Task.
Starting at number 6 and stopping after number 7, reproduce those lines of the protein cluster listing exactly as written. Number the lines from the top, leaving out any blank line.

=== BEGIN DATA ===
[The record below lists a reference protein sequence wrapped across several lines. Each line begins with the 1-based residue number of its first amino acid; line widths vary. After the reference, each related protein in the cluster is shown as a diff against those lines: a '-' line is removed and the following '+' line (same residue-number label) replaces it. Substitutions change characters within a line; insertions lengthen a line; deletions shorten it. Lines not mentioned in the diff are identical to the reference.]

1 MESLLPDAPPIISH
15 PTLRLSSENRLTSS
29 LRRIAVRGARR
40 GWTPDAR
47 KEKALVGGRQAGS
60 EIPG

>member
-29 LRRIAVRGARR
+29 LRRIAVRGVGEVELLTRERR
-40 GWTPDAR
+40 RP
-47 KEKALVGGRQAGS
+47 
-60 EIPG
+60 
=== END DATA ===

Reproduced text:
47 KEKALVGGRQAGS
60 EIPG